"The Ontario elk restoration program has met with great success primarily due to the collaborative, multi-partnered approach to wildlife management," says Dr. Rick Rosatte, author of the report and senior research scientist with the Ontario Ministry of Natural Resources. Although the transferred elk experienced a 41 percent mortality rate between 1998-2004, the majority of surviving elk were able to reproduce. According to the program’s 2004 data, 375 to 440 elk are currently living in Ontario.
Dr. Rosatte is quick to point out that the program faced many challenges. Many of the reintroduced elk did not survive long after being transferred, particularly due to wolf predation, illegal hunting and stress from the transfer process. However, the death rate is decreasing each year, suggesting that the animals are adapting to their new home.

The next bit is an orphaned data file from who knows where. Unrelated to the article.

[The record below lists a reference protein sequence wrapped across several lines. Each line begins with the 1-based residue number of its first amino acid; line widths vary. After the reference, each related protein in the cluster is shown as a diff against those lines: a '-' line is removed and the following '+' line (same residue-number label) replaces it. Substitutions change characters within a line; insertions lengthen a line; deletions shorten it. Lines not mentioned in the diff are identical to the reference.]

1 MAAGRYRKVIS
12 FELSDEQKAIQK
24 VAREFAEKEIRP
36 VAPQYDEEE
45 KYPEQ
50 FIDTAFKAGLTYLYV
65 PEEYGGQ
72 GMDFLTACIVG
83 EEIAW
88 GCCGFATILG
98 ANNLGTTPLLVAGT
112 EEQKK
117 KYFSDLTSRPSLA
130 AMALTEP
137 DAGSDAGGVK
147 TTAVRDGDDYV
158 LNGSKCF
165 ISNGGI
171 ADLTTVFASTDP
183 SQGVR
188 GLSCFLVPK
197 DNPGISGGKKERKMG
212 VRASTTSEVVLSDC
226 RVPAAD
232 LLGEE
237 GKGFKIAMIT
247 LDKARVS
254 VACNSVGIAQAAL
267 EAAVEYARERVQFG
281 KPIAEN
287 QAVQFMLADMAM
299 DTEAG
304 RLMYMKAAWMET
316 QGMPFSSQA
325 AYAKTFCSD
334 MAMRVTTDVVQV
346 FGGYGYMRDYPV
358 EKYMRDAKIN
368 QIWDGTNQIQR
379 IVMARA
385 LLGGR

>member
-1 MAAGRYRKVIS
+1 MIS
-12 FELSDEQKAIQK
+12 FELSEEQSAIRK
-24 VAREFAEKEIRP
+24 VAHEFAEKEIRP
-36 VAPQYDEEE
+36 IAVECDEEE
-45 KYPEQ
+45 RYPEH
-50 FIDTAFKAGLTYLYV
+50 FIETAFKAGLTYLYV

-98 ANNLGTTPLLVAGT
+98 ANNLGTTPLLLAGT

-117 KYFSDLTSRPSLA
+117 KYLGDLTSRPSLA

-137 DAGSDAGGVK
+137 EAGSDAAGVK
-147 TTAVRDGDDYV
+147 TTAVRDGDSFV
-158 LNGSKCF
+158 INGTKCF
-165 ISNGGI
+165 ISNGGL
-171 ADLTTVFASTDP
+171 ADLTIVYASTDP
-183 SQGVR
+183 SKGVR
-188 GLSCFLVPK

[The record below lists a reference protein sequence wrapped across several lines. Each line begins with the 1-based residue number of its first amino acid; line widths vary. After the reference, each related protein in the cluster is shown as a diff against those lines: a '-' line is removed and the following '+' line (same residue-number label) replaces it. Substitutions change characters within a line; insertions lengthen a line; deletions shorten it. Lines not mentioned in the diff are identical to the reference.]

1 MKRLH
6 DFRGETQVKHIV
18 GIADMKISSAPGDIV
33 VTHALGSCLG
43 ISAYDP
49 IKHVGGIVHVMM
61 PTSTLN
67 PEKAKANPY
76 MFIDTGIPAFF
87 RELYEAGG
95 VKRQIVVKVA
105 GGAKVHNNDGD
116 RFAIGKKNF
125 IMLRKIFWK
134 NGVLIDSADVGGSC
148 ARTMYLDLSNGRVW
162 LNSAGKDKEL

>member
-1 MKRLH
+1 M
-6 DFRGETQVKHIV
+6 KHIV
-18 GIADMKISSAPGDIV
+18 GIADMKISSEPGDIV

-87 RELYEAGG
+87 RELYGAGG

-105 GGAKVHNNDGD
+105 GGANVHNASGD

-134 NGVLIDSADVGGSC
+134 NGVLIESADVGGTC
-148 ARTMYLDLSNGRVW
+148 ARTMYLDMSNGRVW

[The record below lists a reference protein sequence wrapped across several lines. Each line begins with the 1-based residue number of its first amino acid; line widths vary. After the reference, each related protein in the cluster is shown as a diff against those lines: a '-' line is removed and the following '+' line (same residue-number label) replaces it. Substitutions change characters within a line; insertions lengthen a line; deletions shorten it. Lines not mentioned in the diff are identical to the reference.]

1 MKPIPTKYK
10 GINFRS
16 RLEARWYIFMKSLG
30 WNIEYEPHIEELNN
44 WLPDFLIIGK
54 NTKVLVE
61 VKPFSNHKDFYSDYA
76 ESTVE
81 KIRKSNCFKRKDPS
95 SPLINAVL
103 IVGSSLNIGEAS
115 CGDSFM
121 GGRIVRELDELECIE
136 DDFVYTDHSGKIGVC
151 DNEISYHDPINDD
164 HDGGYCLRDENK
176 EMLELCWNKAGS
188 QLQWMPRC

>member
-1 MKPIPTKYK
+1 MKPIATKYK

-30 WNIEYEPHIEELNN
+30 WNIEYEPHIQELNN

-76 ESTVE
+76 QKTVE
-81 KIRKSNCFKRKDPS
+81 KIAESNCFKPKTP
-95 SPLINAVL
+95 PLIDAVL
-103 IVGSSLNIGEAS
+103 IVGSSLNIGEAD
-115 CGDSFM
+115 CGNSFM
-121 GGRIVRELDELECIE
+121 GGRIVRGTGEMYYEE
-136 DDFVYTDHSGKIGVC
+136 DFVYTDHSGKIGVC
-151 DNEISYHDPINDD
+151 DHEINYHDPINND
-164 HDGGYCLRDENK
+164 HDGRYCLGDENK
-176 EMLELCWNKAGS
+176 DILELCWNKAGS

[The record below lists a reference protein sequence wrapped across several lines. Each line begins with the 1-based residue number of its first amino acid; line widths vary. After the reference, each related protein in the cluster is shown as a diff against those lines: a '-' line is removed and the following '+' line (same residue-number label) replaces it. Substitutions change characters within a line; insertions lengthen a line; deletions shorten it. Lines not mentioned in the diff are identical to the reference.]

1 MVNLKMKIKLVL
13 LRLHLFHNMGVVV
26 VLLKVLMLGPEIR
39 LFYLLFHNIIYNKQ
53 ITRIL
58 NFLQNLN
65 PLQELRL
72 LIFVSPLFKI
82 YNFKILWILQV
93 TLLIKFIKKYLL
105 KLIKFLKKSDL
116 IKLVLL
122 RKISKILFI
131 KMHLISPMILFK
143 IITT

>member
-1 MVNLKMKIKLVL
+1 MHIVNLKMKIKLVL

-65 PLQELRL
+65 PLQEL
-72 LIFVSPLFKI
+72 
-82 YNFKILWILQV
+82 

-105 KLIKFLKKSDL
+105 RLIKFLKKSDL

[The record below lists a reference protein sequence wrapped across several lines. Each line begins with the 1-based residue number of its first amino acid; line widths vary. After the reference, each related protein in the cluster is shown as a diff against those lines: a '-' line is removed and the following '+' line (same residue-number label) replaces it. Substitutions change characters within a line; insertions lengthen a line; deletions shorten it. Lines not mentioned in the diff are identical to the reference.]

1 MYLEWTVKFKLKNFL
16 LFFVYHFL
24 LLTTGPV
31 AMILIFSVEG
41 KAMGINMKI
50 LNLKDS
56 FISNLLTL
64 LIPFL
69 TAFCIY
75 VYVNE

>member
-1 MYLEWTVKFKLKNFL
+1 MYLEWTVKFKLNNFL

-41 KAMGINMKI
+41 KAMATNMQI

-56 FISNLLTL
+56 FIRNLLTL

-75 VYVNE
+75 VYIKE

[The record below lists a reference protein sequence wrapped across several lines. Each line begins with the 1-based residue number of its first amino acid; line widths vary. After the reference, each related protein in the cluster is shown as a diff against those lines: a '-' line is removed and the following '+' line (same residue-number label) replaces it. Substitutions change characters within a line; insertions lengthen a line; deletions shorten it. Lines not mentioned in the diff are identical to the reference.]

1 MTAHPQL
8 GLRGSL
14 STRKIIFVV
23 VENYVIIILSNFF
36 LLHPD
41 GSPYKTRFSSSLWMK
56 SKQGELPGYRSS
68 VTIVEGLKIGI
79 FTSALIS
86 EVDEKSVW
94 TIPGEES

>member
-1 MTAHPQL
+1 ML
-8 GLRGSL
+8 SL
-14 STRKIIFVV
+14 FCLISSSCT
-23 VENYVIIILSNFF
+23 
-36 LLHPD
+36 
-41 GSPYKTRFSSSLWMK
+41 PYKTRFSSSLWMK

Although pleased with the program’s success to date, Rosatte asserts that the work is far from over. "Our challenge for the future will be to develop accurate methods to estimate elk numbers and locations, so that elk can be managed in a sustainable manner, and in a way that minimizes conflicts between elk and humans."
Source:Blackwell Publishing Ltd.